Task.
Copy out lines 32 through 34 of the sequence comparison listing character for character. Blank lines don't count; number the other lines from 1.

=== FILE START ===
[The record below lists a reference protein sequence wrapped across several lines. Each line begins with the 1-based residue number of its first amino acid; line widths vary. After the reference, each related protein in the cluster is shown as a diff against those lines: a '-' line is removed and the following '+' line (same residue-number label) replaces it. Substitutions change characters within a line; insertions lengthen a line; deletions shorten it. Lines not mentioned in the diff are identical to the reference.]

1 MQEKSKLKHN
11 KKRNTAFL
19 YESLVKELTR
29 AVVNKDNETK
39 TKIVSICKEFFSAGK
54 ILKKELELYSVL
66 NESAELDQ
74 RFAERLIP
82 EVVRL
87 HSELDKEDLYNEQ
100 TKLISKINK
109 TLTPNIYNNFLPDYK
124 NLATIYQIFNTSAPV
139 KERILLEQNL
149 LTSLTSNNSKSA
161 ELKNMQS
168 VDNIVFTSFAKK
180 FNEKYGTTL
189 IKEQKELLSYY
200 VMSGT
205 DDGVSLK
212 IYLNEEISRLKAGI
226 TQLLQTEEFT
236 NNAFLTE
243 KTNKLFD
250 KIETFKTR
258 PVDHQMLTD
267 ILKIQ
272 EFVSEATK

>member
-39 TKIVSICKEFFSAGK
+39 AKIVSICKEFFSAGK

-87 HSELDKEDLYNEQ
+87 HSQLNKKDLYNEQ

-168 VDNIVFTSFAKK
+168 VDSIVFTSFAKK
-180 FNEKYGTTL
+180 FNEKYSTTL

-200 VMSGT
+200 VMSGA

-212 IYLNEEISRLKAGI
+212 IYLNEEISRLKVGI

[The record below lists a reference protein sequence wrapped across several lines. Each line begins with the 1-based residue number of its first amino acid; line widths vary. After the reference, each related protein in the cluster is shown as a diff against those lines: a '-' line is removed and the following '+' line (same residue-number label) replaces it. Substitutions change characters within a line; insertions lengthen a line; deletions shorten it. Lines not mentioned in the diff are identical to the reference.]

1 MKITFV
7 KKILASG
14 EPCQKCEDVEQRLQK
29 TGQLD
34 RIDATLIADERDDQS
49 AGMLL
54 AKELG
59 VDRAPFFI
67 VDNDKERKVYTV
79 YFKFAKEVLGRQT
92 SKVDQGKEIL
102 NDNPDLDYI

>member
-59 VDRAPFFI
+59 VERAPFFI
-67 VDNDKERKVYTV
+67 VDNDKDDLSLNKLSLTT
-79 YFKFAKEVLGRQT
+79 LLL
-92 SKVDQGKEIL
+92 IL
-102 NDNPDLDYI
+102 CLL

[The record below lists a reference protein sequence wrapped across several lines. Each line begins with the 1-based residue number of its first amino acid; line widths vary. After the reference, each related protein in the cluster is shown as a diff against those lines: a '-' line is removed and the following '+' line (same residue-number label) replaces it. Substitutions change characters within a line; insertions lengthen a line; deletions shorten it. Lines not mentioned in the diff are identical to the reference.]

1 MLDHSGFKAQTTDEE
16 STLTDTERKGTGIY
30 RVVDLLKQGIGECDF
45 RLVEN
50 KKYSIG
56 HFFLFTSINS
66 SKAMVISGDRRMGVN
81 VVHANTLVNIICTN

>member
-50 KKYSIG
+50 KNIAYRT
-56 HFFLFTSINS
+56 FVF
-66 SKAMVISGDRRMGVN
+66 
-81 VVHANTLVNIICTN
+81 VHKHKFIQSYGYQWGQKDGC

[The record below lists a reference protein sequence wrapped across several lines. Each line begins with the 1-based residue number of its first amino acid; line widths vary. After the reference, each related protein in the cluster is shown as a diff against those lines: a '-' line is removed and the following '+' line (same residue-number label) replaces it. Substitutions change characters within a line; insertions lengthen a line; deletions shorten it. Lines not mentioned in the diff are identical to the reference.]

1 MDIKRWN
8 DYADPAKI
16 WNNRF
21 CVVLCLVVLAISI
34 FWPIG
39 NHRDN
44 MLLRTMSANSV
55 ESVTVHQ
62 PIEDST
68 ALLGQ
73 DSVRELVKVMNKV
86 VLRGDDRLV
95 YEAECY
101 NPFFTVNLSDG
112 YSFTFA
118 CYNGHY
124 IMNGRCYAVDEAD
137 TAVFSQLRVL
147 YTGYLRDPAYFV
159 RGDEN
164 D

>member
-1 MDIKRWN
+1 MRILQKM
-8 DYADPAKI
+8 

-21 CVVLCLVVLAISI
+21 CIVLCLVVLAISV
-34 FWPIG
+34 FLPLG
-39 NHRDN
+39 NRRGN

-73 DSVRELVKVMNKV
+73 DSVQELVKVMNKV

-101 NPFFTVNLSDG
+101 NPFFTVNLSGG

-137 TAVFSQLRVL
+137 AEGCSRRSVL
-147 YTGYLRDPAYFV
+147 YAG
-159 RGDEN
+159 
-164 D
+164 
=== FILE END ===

-39 TKIVSICKEFFSAGK
+39 AKIVSICKEFFSAGK

-87 HSELDKEDLYNEQ